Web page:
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Spousal Maintenance In Australia

What is spousal maintenance…?

Also known as alimony in other parts of the world is typically paid to a spouse by another higher earning income spouse for a period of time. Under the Family Law Act and Family Court Act WA (if you are in WA), a person has a responsibility to financially assist their spouse or former de facto partner, if that person cannot meet their own reasonable expenses from their personal income or assets. Where the need exists, both parties have an equal duty to support and maintain each other as far as they can. This obligation can continue even after separation and divorce. The extent of the support depends on what the other party can afford to pay. There are two types of maintenance in Australia namely:

  • Spouse maintenance is financial support paid by a party to a marriage to their former husband or wife in circumstances where they are unable to adequately support themselves; and

  • De facto partner maintenance is financial support paid by a party to a de facto relationship that has broken down to their former de facto partner in circumstances where they are unable to adequately support themselves.

Contrary to popular belief, spousal maintenance is not only paid to women, it can be paid to a man if the criteria is fulfilled. Spousal Maintenance is not automatic. The Court must be satisfied the Applicant has a need and the Respondent has the capacity to pay for the need. The Court takes into account the following factors:

  • Age and health of both parties

  • Ability to work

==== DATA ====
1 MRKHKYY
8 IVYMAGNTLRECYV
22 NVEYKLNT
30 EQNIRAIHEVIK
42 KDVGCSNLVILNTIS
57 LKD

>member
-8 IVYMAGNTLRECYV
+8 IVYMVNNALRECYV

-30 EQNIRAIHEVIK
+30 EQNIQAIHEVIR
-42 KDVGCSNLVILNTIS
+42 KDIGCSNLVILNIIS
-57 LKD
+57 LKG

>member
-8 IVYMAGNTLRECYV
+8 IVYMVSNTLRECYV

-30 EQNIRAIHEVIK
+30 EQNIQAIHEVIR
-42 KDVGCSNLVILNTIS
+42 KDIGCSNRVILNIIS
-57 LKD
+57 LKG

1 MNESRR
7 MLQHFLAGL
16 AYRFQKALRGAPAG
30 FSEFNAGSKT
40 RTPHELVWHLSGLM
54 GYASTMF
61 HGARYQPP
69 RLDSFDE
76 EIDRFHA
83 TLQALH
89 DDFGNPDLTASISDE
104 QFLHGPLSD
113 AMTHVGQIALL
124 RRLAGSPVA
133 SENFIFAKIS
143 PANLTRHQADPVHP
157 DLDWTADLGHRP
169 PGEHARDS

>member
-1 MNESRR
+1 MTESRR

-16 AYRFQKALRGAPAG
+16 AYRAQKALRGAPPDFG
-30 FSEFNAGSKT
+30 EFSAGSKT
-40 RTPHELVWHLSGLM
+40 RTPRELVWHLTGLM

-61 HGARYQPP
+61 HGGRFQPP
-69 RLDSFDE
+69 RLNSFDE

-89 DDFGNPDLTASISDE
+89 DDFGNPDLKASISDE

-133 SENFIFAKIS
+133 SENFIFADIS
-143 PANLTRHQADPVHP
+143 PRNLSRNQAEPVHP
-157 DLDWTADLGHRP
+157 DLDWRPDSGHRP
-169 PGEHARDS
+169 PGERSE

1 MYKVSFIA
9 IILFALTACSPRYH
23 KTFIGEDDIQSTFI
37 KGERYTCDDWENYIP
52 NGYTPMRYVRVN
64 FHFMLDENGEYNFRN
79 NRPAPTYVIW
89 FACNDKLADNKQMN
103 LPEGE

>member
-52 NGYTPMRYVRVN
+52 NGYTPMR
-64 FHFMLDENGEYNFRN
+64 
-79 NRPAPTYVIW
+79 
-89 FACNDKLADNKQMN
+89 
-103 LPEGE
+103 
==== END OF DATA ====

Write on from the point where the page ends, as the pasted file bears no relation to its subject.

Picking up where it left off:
• Income, property and financial resources available

  • Standard of living

  • Whether the marriage or relationship has affected a party’s ability to earn an income

  • Whether a party has care of children under the age of 18 or if the adult children are disabled.

Who should be entitled to Spousal maintenance…?

You are not entitled to maintenance if you marry another person unless the court otherwise orders so. If you start a new de facto relationship the court will take into account, the financial relationship between you and your new de facto partner when considering whether you are able to support yourself adequately.

If you were married, applications for spouse maintenance must be made within 12 months of your divorce becoming final. If you were in a de facto relationship, your applications for de facto partner maintenance must be made within 2 years of the breakdown of your de facto relationship. If you do not apply within these time limits, you will need special permission of a court. This is not always granted, there must be special circumstances for that to happen.

To schedule an initial reduced fee consultation at a cost of $250 for your Family Law matter, contact us on (08) 94742832, via email or make an online booking.